The shale-oil boom in the Lone Star State has created a different kind of gusher: oil executives flush with cash looking to buy luxury real estate.
“We can list a house and in two hours have an offer,” says Beth Ferester, a real-estate agent in Houston. Some high-end homes in the city have sold for as much as 10% over the asking price, says Lisa Kornhauser, a local agent with John Daugherty Realtors.
Modern-day moguls aren’t always looking for glitzy homes that boast their wealth, real-estate agents say. Instead, location and the home’s layout are important, along with sleek, understated design and ample outdoor entertainment space. Mark Molthan, a builder in Dallas, says many energy executives like subterranean garages that can hold a dozen cars, elevators and cisterns to ensure they always have water to be able to irrigate their yards.
He recently finished a home for an oil executive that included a 1,000-square-foot trophy room for the exotic animals he’d shot in Africa. “It was like walking into a museum,” Mr. Molthan says.
Many oil executives are looking for a spread where they can entertain. Popular amenities include large media rooms, wine cellars and trophy rooms for the avid outdoorsman. Barry Williams, an interior designer in Dallas, completed a $6 million home in the Preston Hollow neighborhood for an oil executive several years ago that included a media room featuring 20 of the owner’s collection of stuffed game animals. Bob Simpson, founder of XTO Energy, which Exxon Mobil
took over in 2010, recently added about 5,000 square feet onto his nearly 14,000-square-foot Fort Worth home, adding an indoor pool and a sports court.
In Houston, where the median sale price is $172,000, sales of homes for $1 million or more jumped 24% last year compared with 2011, according to the Houston Association of Realtors. In San Antonio, where the median sale price is $156,900, sales of homes priced at $500,000 or more jumped 12% from 2011 to 2012, according to the San Antonio Board of Realtors. In Dallas, sales of homes in the $1 million-and-above range increased 10% in March, year over year.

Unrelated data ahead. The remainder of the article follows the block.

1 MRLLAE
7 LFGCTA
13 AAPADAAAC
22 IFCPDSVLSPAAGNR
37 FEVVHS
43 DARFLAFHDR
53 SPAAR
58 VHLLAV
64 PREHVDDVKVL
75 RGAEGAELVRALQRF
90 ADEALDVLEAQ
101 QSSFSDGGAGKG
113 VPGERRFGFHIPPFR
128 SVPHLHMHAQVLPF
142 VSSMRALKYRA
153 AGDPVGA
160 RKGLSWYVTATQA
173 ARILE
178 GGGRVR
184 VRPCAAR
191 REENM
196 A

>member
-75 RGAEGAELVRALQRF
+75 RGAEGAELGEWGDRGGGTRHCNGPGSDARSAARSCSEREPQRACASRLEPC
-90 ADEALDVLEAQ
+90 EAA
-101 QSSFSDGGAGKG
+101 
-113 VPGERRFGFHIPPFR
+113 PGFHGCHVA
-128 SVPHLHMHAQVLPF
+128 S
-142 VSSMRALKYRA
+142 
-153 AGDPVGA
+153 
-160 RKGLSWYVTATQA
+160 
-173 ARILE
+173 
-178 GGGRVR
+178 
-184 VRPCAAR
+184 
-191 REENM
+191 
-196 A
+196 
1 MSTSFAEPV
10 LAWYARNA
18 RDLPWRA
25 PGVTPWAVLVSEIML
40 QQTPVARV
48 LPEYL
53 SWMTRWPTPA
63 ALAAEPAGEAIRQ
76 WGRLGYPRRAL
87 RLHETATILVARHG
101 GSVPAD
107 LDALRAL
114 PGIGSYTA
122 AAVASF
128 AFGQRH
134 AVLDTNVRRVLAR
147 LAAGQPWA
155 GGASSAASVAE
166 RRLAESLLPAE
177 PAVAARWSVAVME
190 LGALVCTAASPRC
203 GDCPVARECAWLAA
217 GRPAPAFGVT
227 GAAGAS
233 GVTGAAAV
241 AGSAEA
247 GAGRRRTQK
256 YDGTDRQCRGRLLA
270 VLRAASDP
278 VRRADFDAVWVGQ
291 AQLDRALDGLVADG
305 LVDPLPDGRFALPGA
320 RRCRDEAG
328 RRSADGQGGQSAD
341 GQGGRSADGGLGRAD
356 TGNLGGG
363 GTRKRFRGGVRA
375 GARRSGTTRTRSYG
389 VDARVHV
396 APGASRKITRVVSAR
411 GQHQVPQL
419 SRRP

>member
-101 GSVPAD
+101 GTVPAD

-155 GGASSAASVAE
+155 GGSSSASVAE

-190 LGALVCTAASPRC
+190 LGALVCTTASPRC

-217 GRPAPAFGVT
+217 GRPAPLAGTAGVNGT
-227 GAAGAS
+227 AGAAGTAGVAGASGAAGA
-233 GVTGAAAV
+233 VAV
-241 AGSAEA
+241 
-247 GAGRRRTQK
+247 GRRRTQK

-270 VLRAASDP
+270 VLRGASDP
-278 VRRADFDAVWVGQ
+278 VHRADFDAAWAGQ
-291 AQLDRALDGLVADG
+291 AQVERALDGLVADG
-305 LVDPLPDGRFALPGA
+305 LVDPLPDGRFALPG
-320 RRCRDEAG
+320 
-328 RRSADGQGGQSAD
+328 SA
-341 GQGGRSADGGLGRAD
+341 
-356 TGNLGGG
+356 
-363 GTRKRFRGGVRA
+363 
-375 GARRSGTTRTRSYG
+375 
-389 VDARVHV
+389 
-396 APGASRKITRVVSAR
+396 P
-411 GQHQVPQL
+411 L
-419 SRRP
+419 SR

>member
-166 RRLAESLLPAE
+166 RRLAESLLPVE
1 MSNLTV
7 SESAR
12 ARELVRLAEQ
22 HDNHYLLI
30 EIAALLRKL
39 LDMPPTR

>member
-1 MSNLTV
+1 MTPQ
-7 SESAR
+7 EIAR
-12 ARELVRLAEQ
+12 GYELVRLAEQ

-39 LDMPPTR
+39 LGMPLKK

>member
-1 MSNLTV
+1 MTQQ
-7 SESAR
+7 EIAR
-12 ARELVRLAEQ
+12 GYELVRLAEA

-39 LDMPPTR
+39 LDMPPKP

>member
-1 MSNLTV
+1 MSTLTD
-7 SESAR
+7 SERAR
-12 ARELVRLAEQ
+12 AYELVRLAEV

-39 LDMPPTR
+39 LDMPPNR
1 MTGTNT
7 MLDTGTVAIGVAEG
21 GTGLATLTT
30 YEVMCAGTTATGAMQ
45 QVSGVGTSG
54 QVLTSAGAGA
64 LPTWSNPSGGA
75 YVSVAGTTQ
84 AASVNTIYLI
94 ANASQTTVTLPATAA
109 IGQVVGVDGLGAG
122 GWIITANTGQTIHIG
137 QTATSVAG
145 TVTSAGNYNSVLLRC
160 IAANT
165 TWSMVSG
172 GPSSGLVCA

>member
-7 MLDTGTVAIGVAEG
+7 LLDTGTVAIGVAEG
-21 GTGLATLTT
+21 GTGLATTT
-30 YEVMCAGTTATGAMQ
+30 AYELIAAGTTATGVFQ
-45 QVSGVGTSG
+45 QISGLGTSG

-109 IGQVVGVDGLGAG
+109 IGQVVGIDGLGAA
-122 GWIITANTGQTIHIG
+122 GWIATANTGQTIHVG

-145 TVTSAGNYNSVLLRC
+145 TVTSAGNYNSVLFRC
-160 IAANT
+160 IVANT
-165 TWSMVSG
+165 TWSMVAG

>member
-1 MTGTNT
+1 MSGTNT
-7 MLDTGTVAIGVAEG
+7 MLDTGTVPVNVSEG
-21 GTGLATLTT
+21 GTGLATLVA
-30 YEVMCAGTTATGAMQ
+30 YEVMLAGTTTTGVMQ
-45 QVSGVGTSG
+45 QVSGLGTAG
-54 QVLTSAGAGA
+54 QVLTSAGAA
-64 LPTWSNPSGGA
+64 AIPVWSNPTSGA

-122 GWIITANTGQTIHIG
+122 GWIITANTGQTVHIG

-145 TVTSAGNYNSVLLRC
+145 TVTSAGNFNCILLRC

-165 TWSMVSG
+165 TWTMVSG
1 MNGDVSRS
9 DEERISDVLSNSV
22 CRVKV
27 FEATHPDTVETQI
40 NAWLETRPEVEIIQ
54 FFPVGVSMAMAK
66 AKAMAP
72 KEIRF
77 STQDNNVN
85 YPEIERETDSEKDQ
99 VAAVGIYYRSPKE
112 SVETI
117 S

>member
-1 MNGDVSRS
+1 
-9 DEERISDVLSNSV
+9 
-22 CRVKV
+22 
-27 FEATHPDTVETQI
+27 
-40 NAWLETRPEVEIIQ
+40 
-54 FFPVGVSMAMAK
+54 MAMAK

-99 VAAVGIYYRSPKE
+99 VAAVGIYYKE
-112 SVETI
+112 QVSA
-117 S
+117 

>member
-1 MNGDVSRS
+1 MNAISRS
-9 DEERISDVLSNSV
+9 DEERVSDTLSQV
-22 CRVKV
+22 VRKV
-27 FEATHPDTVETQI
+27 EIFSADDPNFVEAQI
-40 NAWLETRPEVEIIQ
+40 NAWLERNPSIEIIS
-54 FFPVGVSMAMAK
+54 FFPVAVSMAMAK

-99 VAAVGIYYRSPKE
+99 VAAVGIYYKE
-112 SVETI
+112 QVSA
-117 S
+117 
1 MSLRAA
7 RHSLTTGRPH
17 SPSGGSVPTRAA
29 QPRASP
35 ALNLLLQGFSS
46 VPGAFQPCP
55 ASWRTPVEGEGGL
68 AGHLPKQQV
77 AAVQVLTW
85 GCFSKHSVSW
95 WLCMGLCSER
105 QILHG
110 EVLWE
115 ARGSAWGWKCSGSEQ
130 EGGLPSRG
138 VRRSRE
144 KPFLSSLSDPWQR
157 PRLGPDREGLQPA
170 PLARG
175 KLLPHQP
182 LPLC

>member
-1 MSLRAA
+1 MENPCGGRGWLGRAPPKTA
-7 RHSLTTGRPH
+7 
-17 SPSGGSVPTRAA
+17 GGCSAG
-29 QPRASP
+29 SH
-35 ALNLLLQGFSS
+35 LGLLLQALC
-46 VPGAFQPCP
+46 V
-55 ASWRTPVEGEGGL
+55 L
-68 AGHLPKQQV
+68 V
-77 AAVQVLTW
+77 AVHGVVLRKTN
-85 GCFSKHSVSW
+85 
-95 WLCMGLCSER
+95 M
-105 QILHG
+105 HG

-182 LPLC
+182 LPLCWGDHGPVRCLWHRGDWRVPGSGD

Rick Pfeiffer, a 58-year-old CEO of an oil-field equipment-services company, has lived in Mumbai, Singapore and Darien, Conn. But these days, he’s house hunting in San Antonio, the biggest city near the booming Eagle Ford Shale formation, a prime location for hydraulic fracturing. The drilling technique, which uses sand, water and chemicals under high pressure to extract oil and natural gas from rock formations, has helped Eagle Ford oil production grow by 184% last year compared with 2011, according to the Railroad Commission of Texas, which regulates the state’s oil and gas exploration and production.
Mr. Pfeiffer is currently renting a condo in the Alamo Heights neighborhood, a high-end area located 5 miles from downtown. Agent Ellen McDonough is helping him and his wife look for a home in the $750,000-to-$1.5 million range with a swimming pool. The Pfeiffers are also looking in Olmos Park, Monte Vista and Terrell Hills, where Craig Rosenstein, president of Lewis Energy Group, recently listed his home for $1.92 million. Prices in those neighborhoods range anywhere from $217,500 for a three-bedroom, two-bathroom home under 2,000 square feet to $6.95 million for a 14,000-square-foot, six-bedroom, nine-bathroom estate.
Like Mr. Pfeiffer, many people connected to the shale and natural-gas industry are relocating to major cities in Texas. Exxon Mobil, for example, is building a new campus in Houston for employees, including hundreds who are relocating from its Virginia and Ohio offices, and Devon Energy
has opened an office in Abilene, Texas, to be closer to the nearby Cline Shale formation. Others are moving to the Dallas-Fort Worth area, where the Barnett Shale formation, which produces in 24 counties, accounted for 31% of well-gas production in Texas last year, according to the railroad commission.
Marcus Rowland, who recently retired as CEO of a drilling outfit, for example, relocated from Oklahoma and in 2011 bought a more than 8,000-square-foot, five-bedroom, five-bathroom Mediterranean spread, complete with an entertainment room and a pool, in Fort Worth’s gated community of Montserrat. The neighborhood has 220 homes that range from $1 million to $10 million.